A new and vital role
Well, he did say he'd have a government of all the talents. Gordon Brown has just given a major new job to someone who he tried to prevent from working for Tony Blair and who was the prime minister's point man in some of the fiercest Blair/Brown clashes.
Jeremy Heywood is to take up a new and vital role as head of domestic policy and strategy in the Cabinet Office. Translated this means he'll be the new PM's main domestic policy adviser and progress chaser.
Heywood was principal private secretary to the Prime Minister from 1999 to 2003 - a job that (according to Derek Scott's book) Brown tried to stop him taking. Once in post he had to handle many other Blair/Brown spats - most notably on whether Britain should join the Euro.
He left Downing Street for the City where he is currently managing director and co-head of the UK investment banking division at Morgan Stanley.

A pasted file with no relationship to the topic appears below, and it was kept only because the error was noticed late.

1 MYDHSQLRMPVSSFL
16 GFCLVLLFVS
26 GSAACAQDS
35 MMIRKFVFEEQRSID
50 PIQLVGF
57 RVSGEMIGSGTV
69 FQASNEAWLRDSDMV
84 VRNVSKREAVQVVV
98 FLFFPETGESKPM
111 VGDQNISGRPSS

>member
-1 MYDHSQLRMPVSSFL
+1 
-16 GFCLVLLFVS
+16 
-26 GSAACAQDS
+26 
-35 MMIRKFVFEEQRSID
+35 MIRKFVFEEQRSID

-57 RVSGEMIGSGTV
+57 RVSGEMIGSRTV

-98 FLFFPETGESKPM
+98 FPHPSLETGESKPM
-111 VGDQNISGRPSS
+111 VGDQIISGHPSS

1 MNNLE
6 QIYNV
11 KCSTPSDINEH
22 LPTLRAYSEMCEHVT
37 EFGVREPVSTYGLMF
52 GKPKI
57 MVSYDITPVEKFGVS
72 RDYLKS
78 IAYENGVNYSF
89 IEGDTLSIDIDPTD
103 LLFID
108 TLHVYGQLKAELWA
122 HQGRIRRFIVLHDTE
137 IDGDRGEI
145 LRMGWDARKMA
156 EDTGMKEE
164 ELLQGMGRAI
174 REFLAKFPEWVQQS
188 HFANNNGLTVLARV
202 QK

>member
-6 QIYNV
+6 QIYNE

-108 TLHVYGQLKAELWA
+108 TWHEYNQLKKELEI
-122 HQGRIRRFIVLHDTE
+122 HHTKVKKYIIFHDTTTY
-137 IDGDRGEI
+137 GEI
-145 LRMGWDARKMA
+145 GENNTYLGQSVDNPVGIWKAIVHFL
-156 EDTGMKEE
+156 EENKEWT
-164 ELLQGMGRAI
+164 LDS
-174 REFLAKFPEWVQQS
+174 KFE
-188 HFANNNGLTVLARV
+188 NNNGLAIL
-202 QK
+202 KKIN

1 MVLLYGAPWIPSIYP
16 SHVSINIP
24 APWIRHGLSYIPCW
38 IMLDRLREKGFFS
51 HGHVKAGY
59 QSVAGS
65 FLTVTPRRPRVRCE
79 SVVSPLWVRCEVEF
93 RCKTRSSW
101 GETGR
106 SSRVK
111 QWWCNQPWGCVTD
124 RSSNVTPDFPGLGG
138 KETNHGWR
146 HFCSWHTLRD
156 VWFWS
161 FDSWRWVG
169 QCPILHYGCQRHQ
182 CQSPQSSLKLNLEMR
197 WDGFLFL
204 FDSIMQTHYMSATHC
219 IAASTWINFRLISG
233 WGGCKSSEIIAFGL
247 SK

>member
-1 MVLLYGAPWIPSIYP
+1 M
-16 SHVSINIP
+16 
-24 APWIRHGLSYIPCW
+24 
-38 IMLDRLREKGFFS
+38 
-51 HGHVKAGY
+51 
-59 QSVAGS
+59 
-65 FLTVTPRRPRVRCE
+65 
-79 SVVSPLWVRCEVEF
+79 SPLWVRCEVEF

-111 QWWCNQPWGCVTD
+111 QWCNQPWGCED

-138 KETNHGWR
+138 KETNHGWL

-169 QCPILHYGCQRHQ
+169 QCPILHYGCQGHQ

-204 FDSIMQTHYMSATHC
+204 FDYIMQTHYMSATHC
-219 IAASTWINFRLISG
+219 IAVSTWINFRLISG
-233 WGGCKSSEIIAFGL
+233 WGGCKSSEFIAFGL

Lest you think that Gordon Brown has changed the habits of a lifetime, it's worth pointing out that Heywood hailed originally - don't they all - from the Treasury, where he worked with Gordon Brown and, before that, Tory Chancellors Clarke and Lamont.
Strictly speaking Heywood's been appointed by the Cabinet Secretary Sir Gus O'Donnell (another ex-Treasury man) and not by Brown. This distinction matters because what Sir Gus and Gordon Brown are trying to do is to signal that in the post-Blair years that will be a restoration of proper constitutional processes with government managed by civil servants instead of Tony's chums on the sofa.